As you may recall, a number of prominent web platforms shut down on Oct. 21 due to a distributed denial of service attack on Dyn, a major domain name service. The cyber attack repeatedly took out sites like Twitter, Reddit and Spotify (among many others) throughout the United States over the course of the day.
Since the 21st, service has operated relatively smoothly with the exception of a brief Twitter shutdown early Monday morning. But how was it possible for dozens of significant websites to go down all at once? Apparently the agents responsible for the hacking used new, innovative weapons to disrupt the internet that morning.
Why Twitter, Reddit and Spotify went down
According to cybersecurity experts, the hackers responsible for the DDoS attack used commonplace consumer tech devices that can be found in homes across the U.S.
The New York Times reported that "hundreds of thousands" of devices ranging from cameras to baby monitors and wireless routers were infected with software that allowed the hackers to flood Dyn's servers with an abundance of traffic. The one thing these devices all shared in common: a connection to the internet.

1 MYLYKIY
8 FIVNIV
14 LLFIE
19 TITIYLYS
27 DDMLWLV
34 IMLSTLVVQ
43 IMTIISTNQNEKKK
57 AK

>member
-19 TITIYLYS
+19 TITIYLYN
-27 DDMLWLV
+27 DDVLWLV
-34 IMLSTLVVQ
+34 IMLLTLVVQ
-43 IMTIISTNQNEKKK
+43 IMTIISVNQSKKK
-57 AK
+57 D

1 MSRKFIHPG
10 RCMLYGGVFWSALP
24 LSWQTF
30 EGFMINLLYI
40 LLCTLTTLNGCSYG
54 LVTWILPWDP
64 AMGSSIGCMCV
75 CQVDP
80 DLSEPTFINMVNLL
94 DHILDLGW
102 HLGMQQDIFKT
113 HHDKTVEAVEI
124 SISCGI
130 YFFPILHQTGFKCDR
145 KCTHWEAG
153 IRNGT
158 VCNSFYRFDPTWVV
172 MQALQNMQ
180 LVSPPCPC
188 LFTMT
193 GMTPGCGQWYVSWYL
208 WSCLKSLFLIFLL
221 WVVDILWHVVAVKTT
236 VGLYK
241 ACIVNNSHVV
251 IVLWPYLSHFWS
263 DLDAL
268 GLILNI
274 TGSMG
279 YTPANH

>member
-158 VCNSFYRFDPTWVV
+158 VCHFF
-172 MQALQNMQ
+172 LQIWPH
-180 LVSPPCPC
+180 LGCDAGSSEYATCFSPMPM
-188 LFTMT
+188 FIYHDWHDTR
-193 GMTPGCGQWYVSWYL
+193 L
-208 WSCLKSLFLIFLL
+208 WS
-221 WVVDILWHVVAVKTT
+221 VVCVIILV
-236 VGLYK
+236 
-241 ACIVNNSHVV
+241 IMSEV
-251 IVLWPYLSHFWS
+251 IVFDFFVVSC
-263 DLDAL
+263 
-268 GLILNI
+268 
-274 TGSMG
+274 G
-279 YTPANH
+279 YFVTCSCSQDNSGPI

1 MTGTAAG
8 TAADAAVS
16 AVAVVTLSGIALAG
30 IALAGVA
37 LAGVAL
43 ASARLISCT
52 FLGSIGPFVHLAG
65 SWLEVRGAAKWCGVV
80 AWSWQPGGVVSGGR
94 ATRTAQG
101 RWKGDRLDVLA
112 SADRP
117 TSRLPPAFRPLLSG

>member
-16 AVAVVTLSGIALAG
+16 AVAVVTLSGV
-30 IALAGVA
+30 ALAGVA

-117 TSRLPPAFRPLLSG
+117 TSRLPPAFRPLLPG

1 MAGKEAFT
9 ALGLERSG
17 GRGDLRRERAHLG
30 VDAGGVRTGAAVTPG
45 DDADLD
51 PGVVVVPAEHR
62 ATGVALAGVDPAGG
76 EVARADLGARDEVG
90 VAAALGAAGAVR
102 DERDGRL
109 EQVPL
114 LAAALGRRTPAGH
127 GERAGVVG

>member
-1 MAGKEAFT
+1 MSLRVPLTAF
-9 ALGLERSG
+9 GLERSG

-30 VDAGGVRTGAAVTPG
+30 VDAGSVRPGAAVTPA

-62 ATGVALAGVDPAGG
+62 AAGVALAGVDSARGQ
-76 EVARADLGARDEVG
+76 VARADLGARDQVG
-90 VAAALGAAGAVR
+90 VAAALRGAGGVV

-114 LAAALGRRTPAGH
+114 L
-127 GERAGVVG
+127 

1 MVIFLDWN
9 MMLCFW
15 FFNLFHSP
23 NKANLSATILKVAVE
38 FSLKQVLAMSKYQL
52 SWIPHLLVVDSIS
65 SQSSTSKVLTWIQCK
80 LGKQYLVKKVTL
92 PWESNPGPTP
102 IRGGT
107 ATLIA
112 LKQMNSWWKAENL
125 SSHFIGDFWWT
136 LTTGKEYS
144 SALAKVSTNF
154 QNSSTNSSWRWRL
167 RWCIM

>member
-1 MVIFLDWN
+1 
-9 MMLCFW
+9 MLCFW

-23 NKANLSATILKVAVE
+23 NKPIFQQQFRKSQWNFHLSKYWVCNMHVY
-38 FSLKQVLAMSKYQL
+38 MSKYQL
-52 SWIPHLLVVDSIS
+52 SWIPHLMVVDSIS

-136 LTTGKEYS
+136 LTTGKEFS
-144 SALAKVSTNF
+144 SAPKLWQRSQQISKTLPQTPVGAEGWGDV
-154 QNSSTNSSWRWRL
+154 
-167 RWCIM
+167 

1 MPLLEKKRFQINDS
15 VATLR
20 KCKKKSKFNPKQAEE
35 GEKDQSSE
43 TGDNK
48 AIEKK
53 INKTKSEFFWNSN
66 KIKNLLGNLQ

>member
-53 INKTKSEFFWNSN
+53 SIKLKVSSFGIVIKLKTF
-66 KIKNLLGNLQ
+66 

It's a clever strategy due to its not-so-obvious sourcing, and a number of researchers have been warning about the possibility of an attack of this nature for some time now. These "internet of things" devices leave servers vulnerable.
Well-regarded cybersecurity journalist Brian Krebs wrote that the source code of those devices' botnets "virtually [guarantee] that the Internet will soon be flooded with attacks from many new botnets powered by insecure routers, IP cameras, digital video recorders and other easily hackable devices," as reported by the Atlantic.
Since the Oct. 21 attack, hacker collectives Anonymous and New World claimed responsibility for the disruption, though researchers are not sure they were the true perpetrators.
Fortunately, there haven't been any major incidents since, but this new IoT method of attack could cause problems again in the future.